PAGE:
1. Jus ad bellum: The US was negotiating in good faith with Japanese diplomatic envoys for a peaceful resolution to the crisis occasioned by the Japanese occupation of French Indohina and FDR’s subsequent oil embargo right up to the moment Japanese naval aircraft bombed Pearl Harbor. This despite US expectations of an imminent attack by Japan on the US sphere of influence, most notably the Phillipines. The deaths and wounding of almost 3600 Americans, and the destruction of 6 battleships, 3 destroyers, 3 cruisers, hundreds of aircraft and port facilities amply satisfied the justification for a recognition of the state of war existing between the US and Japan. President Roosevelt’s ringing speech to Congress requesting a declaration of war promised that the US would “win through to inevitable triumph, so help us God.” Germany’s declaration of war on the US followed three days later. There is little doubt that the Jus ad bellum consideration was met.
2. Jus in bello: This aspect of the just war principle is the most problematic for those such as myself who defend the use of the A Bomb. It is an inherently monstrous act to use a weapon of the indiscriminate nature of the Hiroshima A Bomb on a target peopled largely by civillians, thereby violating the subsidiary rules of discrimination, porportionality, and minimum force. But we are not about to revert to conducting war with serried ranks of Phalanxes drawn up against each other with no civillians in sight. No side will yield the percieved advantage of technology. “End justifies the means” arguments are also singularly unpersuasive to me. Notwithstanding that we can acknowledge, for instance that a discussion of the abortion evil should allow for the admitttedly rare “physical life of the mother” exception. Commensurately an argument can be made for the unique qualities of the Second World War as an exception to the discrimination and minimum force rule if not the porportionality argument. Any study of this issue must include context. That context was total war against an unrelenting foe whose national character and policies contributed to a racially tinged (on both sides) struggle of the utmost savagery. The slaughter and barbarity of the Pacific war was enhanced by the Japanese refusal to contemplate the shameful reality of surrender no matter how hopeless the situation, and their near total disregard for the accepted conventions of legal conduct in war. I think that I can show that a greater evil would have been done by allowing the continuation of that war rather than to shock the Japanese people into an abrupt surrender by the use of nuclear weapons.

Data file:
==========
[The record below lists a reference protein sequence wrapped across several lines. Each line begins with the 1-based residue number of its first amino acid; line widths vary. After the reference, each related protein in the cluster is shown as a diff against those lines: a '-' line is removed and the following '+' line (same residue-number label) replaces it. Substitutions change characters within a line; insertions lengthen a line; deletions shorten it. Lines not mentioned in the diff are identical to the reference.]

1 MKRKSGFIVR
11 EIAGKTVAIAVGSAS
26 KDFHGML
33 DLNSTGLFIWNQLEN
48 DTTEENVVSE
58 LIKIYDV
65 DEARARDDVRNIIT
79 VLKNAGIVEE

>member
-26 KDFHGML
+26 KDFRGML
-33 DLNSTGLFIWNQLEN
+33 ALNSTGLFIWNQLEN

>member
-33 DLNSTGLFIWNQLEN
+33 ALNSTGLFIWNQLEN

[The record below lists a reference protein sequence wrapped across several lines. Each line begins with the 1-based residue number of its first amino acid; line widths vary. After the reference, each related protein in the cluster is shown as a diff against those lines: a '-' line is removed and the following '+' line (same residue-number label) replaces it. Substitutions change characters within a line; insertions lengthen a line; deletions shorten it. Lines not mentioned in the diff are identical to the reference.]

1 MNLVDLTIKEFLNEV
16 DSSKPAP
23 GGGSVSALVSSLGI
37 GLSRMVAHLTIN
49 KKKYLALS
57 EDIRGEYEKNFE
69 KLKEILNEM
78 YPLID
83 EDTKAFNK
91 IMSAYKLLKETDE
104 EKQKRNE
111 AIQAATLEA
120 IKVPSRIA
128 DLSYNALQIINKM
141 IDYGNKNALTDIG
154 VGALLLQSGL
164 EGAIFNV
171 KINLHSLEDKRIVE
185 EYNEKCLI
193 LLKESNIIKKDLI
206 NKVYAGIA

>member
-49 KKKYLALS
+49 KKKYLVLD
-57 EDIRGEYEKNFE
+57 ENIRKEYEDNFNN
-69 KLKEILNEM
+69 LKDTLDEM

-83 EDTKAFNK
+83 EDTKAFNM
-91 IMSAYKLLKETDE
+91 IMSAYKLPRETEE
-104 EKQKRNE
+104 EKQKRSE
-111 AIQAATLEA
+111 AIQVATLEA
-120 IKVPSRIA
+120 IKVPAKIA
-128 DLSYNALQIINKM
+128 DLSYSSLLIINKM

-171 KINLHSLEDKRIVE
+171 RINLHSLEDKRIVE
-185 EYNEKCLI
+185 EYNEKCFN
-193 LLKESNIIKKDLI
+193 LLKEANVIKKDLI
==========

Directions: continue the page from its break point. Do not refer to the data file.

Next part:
The invasion of Japan was in the offing. At the Potsdam Conference of 24 July 1945, the Allied position was that the ‘Japanese forces would be disarmed’ Japanese sovereignty would be limited to the four main islands of Japan ‘and such minor islands as we shall determine’ and ‘respect for fundamental human rights’ would be established. The message ended with this: ‘We call upon the Government of Japan to proclaim now the unconditional surrender of all the Japanese armed forces, and to provide proper and adequate assurances of their good faith in such action. The aternative for Japan is complete and utter destruction.’
The implementation of these publically stated objectives required the complete defeat of Japan and it’s occupation. The militarists controlling Japan were determined to resist even unto the destruction of Japan. Prime Minister Suzuki Kantaro was willing to negotiate peace thru Switzerland or the Soviet Union, but War Minister Anami Korechika and the Chiefs of Staff Gen. Umeza Yoshijiro and Adm Toyoda Soemu insisted on ‘ prosecuting the war to the bitter end in order to uphold our national essence, protect the imperial land and (incredibly) achieve our goals of conquest’. The Japanese correctly deduced the objectives of Operation Downfall, the proposed US invasion scheme which was divided into two phases, Olympic, the invasion of Kyushu and Coronet, the invasion of the main island of Honshu. Accordingly the Japanese prepared Operation Decision (Ketsu-Go) which envisaged the deployment of over 2 million troops along the coast to repel Allied landings, to be reinforced by four million armed forces civillian employees and a civillian militia of old people, school children of both sexes numbering 28 million. An invasion of Japan would have been D-day magnified a thousand times, it would have been Stalingrad from the sea. For instance, The 2nd Marine Division was slated to be in the initial assault. It no longer appears in the plans for Operation Olympic after D-Day + 4. The assumption is that it would have ceased to exist or be combat ineffective. Other units are similarly omitted.